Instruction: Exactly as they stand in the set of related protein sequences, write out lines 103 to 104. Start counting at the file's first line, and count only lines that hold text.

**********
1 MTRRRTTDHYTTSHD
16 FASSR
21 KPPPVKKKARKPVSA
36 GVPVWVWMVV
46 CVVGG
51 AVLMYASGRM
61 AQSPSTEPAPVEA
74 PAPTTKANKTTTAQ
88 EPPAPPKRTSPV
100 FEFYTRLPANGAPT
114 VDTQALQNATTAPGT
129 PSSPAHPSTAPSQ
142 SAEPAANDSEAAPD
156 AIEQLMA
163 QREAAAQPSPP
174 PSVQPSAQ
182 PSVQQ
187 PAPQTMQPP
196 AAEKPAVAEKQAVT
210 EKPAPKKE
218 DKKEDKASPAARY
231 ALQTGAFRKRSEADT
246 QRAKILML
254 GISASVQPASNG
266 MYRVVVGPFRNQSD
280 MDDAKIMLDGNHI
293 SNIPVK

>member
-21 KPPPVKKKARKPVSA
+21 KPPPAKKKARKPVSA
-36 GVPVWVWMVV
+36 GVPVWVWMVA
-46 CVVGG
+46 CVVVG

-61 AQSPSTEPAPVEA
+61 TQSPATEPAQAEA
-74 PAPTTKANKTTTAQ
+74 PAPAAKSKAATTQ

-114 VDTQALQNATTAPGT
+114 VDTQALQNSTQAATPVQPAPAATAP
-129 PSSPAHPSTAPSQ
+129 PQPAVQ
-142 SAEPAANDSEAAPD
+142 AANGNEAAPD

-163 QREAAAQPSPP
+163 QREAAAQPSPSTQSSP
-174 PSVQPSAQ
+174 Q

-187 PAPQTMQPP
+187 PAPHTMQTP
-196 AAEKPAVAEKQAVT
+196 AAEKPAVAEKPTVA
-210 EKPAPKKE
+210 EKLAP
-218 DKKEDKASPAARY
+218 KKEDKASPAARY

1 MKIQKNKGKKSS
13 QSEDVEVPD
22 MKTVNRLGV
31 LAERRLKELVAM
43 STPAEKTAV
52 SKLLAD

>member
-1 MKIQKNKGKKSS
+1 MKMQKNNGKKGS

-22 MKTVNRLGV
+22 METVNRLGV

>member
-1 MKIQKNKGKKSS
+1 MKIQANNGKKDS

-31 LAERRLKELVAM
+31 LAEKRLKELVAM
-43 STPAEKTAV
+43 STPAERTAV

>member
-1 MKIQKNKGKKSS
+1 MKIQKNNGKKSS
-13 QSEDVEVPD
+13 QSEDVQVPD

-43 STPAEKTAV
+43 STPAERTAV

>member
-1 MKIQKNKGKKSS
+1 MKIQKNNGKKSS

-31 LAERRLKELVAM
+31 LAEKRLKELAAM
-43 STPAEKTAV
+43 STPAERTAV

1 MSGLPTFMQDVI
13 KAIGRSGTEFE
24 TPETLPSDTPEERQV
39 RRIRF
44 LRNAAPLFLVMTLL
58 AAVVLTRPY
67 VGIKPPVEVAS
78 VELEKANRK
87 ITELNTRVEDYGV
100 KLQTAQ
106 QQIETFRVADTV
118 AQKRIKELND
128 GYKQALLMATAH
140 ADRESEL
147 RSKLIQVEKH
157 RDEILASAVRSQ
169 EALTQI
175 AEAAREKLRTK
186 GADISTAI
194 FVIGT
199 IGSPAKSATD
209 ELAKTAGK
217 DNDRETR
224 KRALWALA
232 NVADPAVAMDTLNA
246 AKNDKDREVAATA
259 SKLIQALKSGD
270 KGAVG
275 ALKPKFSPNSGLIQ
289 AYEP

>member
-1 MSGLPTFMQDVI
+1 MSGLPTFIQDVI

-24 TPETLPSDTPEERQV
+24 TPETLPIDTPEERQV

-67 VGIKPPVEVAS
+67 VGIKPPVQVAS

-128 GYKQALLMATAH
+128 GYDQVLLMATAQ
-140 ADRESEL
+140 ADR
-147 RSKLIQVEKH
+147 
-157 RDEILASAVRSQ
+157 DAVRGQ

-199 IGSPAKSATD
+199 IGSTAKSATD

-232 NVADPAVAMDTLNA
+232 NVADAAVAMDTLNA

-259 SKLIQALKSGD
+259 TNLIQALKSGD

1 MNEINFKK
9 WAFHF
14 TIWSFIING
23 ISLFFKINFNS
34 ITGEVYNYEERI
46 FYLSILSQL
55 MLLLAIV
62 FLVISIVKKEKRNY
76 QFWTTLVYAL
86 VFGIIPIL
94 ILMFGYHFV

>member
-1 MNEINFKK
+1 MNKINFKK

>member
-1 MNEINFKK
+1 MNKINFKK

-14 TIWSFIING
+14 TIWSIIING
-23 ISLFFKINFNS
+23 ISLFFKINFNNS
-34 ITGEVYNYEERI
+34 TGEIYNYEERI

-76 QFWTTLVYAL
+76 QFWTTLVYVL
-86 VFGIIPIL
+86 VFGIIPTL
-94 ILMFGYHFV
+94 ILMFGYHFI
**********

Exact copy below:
147 RSKLIQVEKH
157 RDEILASAVRSQ